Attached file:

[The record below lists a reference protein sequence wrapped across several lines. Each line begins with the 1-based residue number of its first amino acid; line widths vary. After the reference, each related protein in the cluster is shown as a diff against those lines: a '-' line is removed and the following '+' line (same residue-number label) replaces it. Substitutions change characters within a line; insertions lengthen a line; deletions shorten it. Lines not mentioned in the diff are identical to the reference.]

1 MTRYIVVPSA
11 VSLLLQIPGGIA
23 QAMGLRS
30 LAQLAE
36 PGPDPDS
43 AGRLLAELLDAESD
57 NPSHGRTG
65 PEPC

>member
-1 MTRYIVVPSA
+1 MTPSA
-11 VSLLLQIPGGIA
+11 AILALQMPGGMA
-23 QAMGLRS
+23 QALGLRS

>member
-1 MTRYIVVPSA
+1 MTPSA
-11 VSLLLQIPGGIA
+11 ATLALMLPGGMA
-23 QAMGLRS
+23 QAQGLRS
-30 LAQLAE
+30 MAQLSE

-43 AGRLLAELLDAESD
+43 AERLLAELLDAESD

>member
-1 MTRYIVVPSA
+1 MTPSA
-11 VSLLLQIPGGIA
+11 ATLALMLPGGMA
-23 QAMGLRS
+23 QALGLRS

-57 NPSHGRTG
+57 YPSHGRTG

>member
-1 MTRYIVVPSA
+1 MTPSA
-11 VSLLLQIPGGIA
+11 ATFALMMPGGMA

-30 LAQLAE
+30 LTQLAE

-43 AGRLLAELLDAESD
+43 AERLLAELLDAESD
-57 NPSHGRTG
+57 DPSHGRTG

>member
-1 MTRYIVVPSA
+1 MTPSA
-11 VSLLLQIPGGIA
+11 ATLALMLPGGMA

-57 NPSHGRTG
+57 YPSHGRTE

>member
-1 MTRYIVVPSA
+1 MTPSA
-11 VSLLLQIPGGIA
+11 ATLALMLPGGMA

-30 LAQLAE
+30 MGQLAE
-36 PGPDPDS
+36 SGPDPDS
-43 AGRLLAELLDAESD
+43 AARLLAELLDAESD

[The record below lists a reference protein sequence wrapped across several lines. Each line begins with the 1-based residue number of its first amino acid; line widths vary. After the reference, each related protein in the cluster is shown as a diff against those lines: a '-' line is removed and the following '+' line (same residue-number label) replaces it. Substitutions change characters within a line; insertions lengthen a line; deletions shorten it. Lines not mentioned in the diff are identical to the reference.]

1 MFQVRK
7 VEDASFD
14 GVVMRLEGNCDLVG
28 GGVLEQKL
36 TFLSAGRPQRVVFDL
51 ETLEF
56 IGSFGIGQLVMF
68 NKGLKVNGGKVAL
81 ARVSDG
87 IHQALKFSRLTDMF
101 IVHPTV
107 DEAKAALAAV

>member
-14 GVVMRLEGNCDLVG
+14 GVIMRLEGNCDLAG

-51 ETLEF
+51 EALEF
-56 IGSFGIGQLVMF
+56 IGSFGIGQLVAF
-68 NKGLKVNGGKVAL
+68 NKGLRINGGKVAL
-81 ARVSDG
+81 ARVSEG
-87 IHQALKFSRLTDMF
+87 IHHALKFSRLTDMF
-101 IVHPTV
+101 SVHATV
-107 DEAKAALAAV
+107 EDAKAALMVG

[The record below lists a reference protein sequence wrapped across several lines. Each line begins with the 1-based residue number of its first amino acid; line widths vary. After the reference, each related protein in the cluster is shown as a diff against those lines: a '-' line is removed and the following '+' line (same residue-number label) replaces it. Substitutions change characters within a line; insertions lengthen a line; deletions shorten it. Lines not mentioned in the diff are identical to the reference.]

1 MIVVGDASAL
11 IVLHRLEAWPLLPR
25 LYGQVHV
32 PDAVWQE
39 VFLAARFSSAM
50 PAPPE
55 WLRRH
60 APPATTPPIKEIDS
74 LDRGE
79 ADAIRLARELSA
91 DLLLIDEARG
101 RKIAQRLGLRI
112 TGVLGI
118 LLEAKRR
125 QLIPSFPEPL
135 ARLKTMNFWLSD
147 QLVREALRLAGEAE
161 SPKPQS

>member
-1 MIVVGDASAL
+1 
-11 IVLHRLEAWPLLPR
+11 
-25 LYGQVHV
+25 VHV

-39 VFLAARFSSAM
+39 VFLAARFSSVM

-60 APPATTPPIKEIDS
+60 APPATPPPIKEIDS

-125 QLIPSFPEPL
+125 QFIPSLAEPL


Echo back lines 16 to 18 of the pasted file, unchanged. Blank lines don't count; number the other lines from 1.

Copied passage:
+23 QALGLRS

>member
-1 MTRYIVVPSA